But Siyâvash later has a falling out with the king, who disapproves of a peace treaty made between a victorious Siyâvash and a vanquished Afrasiyab, the fiendish ruler of Turan, Iran’s archnemesis. Unable to break his word, Siyâvash leaves Iran and settles in Turan, but his popularity there evokes the jealousy of those around Afrasiyab. After once again being falsely accused — this time, of having designs on Afrasiyab’s kingdom — he loses his head to the enraged king.
In Savushun, Yusof takes Siyâvash’s place as a tragic hero cruelly wronged in spite of his innocence and virtue. As Siyâvash did with Sudabeh, Yusof rejects the offers of the British and their Iranian hirelings, opting to give his wheat to his starving countrymen. Like Siyâvash, he suffers for his integrity as he endures pressure from Zinger, his own brother, and close friends Malek Sohrab and Malek Rostam. Like Siyâvash, he is unjustly killed at the hands of a foreigner (although unlike Siyâvash, his death is a direct result of his high-mindedness). And like Siyâvash, he finds himself at odds even with those closest to him, most notably Abolqasem.
Daneshvar is explicit about the comparison, packing her novel with references to Siyâvash. Early on, Zari recalls seeing a depiction of Siyâvash’s decapitation in the tent of Malek Rostam and Malek Sohrab and mistaking the hero for Saint John the Baptist (she was educated at an English missionary school). After Yusof’s death, she remembers attending a Sug-e Siyavash that, unlike the sugs of ancient Iran, had a markedly Islamic flavor. In the village passion play Zari attended, Siyavash rejects offers of help from a variety of princes and declines a cup of rosewater from a dervish who tells him to drink it in memory of Imam Hossein. Proceeding alone on horseback, he is thrashed and killed by his enemies, and the village audience bewail the loss. Later, during Yusof’s funeral procession, Zari compares her late husband to the hero: “Someone invoked, ‘Ya [Hossein].’ And the crowd replied in a drawn-out chant, ‘Ya [Hossein]!’ Or suppose it is Savushun and we are mourning Siyavash, Zari thought bitterly.” A further link is made through Khosrow, which in the Shahnameh is the name of Siyâvash’s son, who also vows to avenge his father.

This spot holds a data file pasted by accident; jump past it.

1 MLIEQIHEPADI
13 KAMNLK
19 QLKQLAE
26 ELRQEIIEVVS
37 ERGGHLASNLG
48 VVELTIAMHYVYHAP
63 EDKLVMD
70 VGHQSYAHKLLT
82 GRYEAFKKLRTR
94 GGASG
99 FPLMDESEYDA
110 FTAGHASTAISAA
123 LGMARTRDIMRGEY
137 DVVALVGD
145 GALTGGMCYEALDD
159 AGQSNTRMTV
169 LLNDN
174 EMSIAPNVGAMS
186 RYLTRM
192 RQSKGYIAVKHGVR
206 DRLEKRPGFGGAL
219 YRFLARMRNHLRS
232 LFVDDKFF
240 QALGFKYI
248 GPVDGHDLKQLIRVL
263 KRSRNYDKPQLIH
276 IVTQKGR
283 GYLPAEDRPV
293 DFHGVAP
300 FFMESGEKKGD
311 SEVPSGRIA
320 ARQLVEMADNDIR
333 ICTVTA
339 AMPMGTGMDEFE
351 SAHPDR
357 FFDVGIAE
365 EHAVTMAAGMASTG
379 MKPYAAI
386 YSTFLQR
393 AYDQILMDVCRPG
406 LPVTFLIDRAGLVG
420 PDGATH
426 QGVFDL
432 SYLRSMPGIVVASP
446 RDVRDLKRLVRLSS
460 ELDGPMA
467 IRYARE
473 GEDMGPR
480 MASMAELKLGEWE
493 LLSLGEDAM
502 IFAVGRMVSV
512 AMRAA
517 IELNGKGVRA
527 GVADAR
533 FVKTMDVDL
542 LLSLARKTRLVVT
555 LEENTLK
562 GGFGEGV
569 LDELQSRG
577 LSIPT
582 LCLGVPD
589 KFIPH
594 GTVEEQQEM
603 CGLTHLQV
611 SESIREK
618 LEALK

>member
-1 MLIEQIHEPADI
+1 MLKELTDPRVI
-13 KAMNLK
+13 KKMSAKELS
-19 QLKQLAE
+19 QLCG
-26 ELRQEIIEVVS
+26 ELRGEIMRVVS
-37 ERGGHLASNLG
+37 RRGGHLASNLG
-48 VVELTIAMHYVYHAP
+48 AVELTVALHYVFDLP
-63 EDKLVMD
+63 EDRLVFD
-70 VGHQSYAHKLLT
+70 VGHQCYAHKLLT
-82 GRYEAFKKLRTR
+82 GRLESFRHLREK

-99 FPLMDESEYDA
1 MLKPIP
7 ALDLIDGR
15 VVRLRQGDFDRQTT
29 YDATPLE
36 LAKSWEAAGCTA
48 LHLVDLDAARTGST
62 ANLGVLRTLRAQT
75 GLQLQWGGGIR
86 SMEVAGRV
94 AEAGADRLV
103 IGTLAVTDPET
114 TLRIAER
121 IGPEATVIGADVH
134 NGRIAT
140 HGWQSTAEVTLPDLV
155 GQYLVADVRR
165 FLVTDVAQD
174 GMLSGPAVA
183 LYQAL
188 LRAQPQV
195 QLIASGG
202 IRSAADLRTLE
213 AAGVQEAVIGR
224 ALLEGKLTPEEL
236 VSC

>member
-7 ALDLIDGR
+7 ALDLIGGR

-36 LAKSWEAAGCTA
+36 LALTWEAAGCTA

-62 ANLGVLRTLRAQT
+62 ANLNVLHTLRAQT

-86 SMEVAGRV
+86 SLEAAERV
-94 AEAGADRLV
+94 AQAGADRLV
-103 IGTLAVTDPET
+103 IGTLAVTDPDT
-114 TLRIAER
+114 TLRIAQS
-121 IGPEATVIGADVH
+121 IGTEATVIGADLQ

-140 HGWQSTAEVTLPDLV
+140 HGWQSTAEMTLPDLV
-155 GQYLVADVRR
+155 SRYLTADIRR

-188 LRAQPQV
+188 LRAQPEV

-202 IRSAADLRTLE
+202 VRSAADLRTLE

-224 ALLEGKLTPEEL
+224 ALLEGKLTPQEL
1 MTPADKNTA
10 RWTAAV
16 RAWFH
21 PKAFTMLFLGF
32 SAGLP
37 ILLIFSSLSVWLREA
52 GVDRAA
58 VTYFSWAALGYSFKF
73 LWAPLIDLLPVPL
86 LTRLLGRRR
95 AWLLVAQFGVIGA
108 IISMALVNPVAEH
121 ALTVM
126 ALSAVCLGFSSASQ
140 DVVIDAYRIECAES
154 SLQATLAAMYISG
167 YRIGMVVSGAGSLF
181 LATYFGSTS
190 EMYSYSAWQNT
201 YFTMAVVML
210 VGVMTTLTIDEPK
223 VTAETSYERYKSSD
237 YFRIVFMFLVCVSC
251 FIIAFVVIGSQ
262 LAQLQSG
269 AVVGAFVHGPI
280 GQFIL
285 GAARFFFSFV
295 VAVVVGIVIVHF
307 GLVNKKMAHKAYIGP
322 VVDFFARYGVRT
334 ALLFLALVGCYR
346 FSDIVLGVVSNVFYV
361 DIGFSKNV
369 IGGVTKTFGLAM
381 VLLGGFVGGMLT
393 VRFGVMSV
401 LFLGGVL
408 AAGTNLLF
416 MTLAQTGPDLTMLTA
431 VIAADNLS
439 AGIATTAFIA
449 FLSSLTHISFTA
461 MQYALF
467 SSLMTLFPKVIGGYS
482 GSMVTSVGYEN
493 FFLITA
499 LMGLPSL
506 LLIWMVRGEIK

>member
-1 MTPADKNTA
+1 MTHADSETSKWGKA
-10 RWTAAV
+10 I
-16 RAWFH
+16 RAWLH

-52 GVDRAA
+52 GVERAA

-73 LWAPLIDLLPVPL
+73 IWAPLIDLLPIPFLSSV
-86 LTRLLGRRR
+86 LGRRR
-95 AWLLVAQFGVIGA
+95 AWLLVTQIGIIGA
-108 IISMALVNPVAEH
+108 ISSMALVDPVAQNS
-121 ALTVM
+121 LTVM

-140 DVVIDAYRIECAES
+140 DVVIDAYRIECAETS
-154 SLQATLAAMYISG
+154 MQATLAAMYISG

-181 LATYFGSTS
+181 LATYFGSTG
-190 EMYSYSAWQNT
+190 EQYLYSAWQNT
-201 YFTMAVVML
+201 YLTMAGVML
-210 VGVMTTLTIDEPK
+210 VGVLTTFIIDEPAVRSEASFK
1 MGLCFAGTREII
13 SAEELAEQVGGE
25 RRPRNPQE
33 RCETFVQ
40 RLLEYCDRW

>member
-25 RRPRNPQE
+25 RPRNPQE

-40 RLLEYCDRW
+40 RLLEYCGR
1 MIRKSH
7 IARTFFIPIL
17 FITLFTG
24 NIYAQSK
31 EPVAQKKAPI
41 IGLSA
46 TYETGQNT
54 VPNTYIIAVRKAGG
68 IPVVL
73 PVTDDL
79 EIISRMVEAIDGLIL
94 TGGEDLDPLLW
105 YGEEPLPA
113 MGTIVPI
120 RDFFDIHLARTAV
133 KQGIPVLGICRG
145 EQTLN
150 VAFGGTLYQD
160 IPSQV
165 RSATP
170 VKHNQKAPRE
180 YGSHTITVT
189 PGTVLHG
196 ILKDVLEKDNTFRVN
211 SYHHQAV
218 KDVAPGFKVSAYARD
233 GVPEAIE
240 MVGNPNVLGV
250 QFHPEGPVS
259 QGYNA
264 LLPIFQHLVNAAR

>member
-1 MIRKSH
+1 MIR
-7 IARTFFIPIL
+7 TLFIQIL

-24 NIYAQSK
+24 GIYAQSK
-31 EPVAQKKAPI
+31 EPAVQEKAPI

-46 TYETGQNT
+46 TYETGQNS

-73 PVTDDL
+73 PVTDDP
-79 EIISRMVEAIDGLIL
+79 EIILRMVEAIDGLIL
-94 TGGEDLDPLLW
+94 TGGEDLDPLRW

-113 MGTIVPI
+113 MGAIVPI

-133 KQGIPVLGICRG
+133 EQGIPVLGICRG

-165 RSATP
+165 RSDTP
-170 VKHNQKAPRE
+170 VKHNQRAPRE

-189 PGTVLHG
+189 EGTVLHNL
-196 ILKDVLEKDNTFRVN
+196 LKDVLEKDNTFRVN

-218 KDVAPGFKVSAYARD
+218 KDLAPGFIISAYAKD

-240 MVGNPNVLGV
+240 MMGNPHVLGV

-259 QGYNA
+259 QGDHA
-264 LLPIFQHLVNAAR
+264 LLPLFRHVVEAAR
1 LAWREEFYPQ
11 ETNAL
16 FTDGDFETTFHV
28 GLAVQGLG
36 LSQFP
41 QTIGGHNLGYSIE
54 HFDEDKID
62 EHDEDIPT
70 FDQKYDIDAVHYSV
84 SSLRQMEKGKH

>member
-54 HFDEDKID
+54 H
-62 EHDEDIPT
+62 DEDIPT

Though published 50 years ago and set in the ’40s, Savushun is eerily relevant today. Iran isn’t under occupation, but it remains at the mercy of foreign powers nonetheless, the United States chief among them. President Trump has reneged on the historic 2015 JCPOA agreement and successfully pressured the European parties to the “bad deal,” as well as some of Iran’s longstanding trade partners, such as India, not to do business of any kind with the country.
As a result, Iran’s economy is in utter ruins, and ordinary Iranians are bearing the brunt. The value of the rial has plummeted, desperately needed medical supplies have become unavailable because of sanctions, and winding queues to obtain staple foods have developed. Many are living hand-to-mouth. As if this weren’t enough, Iran is being threatened almost daily with the prospect of military confrontation by a United States goaded on by figures such as Saudi Crown Prince Mohammed bin Salman. “If Iran wants to fight,” tweeted the president in May, “that will be the official end of Iran.” More recently, the Trump administration and its allies have accused Iran of attacking two oil tankers in the Gulf of Oman and spoken of deploying even more American troops to the Persian Gulf region, where the US military presence is already unsettling.